Noah (Blu-ray) (2014)

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Released 27-Aug-2014

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Details At A Glance

General Extras
Category Action Adventure Featurette-Iceland: Extreme Beauty (20:40)
Featurette-The Ark Exterior: A Battle for 300 Cubits (19:46)
Featurette-The Ark Interior: Animals Two by Two (19:55)
Rating Rated M
Year Of Production 2014
Running Time 137:53
RSDL / Flipper Dual Layered Cast & Crew
Start Up Menu
Region Coding 4 Directed By Darren Aronofsky
Studio
Distributor

Paramount Home Entertainment
Starring Russell Crowe
Jennifer Connelly
Emma Watson
Ray Winstone
Anthony Hopkins
Logan Lerman
Douglas Booth
Case Standard Blu-ray
RPI ? Music Clint Mansell


Video Audio
Pan & Scan/Full Frame None English DTS HD Master Audio 7.1
English Descriptive Audio Dolby Digital
German Dolby Digital 5.1
Spanish Dolby Digital 5.1
French Dolby Digital 5.1
Italian Dolby Digital 5.1
Widescreen Aspect Ratio 1.85:1
16x9 Enhancement
16x9 Enhanced
Video Format 1080p
Original Aspect Ratio 1.85:1 Miscellaneous
Jacket Pictures No
Subtitles English
English for the Hearing Impaired
Danish
Dutch
Finnish
German
Spanish
Swedish
Norwegian
Italian
French
Smoking No
Annoying Product Placement No
Action In or After Credits No

NOTE: The Profanity Filter is ON. Turn it off here.

Plot Synopsis

     In a bleak and desolate landscape, destroyed due to the wickedness of humans, Noah (Russell Crowe) is having visions about an apocalypse that will inundate the Earth and destroy humanity. Seeking guidance he travels with his wife (Jennifer Connelly) and his three sons to consult with his grandfather Methuselah (Anthony Hopkins), along the way rescuing a young girl, Ila, and escaping death with the help of creatures made of stone called Watchers. He decides to build an Ark and to rescue pairs of the animals so that life on Earth can be regenerated but as commanded will let the rest of wicked humankind perish.

     Ten years later Noah is still building the massive Ark with the help of the Watchers. Ila (Emma Watson) and Noah’s oldest son Shem (Douglas Booth) are in love and pairs of the birds, insects, reptiles and animals are gathering although Noah’s second son Ham (Logan Lerman) is feeling left out. The family and the Ark are discovered by the tribe led by Tubal-cain (Ray Winstone) who believes that the survival of humans (especially himself) is more important that saving animals. When the deluge commences the tribe attack, intent on killing Noah and his family and taking the Ark for themselves. And when the Earth is inundated, Noah is forced into making some terrible moral choices to do with all he loves and holds dear.

     Noah was co-written and directed by Darren Aronofsky, a director with range of interesting and intelligent films on his resume including Pi (1998), The Fountain (2006) and Black Swan (2010). The biblical subject matter of Noah certainly created some issues for its backing studio Paramount, who apparently created three versions of the film for Christian test audiences. All three versions were not well received, so Paramount passed the cut back to Aronofsky, who made the cut which was released and which we have on this Blu-ray. Aronofsky has commented that he wanted to make the “least Biblical biblical film” but leaving aside the ire of Christian groups and judging Noah as filmed entertainment rather than as a faithful or otherwise retelling of a Bible story, the greater issue for me is that Noah is probably one of the least spectacular “epics” I have seen in a while.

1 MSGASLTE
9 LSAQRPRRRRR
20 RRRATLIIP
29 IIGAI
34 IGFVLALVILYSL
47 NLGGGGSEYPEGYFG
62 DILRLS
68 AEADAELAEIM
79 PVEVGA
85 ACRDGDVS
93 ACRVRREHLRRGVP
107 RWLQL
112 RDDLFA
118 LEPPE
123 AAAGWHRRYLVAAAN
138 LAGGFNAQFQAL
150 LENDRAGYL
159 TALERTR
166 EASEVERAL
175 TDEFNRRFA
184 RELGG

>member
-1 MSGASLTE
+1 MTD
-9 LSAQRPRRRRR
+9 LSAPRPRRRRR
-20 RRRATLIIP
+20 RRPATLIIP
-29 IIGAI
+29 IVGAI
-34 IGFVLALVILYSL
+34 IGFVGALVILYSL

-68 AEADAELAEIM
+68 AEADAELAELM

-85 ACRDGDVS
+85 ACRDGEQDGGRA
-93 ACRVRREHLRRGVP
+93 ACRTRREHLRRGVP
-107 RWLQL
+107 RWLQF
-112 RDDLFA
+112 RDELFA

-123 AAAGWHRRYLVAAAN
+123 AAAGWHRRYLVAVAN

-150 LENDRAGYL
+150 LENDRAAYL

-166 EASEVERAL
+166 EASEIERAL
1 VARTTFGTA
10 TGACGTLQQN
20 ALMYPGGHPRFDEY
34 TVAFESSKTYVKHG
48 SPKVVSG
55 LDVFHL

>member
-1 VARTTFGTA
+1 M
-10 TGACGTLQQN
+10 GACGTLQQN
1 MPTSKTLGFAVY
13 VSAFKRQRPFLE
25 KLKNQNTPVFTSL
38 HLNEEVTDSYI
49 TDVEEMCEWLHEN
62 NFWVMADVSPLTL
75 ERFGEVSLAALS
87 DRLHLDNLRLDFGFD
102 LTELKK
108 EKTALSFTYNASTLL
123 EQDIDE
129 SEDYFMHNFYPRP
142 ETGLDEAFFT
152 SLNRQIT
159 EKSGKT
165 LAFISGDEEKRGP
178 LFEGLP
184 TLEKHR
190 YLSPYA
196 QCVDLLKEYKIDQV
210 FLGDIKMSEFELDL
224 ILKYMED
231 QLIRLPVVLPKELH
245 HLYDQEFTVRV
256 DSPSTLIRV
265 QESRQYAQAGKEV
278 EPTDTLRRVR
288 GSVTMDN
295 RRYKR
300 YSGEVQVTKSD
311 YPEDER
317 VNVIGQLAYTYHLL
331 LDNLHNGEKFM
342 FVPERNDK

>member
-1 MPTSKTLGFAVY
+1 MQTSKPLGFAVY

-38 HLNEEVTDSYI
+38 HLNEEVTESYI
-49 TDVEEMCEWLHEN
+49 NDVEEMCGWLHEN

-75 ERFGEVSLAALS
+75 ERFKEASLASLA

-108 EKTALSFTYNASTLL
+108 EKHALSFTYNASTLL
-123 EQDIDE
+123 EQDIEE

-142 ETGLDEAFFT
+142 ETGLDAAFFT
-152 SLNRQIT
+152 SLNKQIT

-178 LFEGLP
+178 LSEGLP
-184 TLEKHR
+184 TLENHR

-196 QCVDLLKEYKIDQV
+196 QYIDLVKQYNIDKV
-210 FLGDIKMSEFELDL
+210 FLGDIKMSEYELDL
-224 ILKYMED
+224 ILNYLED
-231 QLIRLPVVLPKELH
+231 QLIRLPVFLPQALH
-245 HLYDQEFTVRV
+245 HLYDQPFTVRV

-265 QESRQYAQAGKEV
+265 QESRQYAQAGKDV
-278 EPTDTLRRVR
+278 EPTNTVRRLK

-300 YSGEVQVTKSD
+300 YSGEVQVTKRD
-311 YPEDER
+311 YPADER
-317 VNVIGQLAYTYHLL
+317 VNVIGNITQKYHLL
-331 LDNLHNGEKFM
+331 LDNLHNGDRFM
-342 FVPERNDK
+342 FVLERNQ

This is a because of artistic choices about the way Noah was shot. For a start, the film has a very dark colour palate. The Icelandic exteriors are bleak, with black sands and dull grey rocks, the interiors in caves and the Ark are shot with minimal lighting so are very dark and the battle (shot at night for day) takes place in a deluge. As well, Noah was not shot in the more usual epic widescreen aspect ratio of 2.35:1, but in 1.85:1 using digital Arri Alexa Plus digital cameras that are hand held and moving and frequently focus closely on faces. The close-in shots, I think, are intended to mean we concentrate upon the characters and the human drama, rather than the landscape or the epic effects. Sadly, it seems to have the opposite effect and I felt distanced from Noah and his family. The sections where Ham turns against his father are unconvincing and it is only towards the very end, with the conflict created within Noah’s heart by the birth of his twin granddaughters to Ila, that the film starts to have an emotional impact.

     A bit like 300 or Pompeii, most people know how Noah ends; the Earth is inundated and humankind destroyed. Like Pompeii, Noah takes an hour to get to the action, an hour which is quite talky although at least Russell Crowe keeps things interesting. Crowe seems to be the Charlton Heston for a new epic filmmaking generation, although he can play the tortured hero rather better than Heston I think, and his Noah is a grizzled, loving man, conflicted by some of the commands he believes he received from the Creator but willing to do what he is instructed whatever the cost to his family. Jennifer Connelly and Emma Watson are also good, although the most delightful scene steeling performance comes from Ray Winston, whose Tubal-cain happens to believe in the free will of humans, not commands emanating from a Creator he believes has abandoned his people.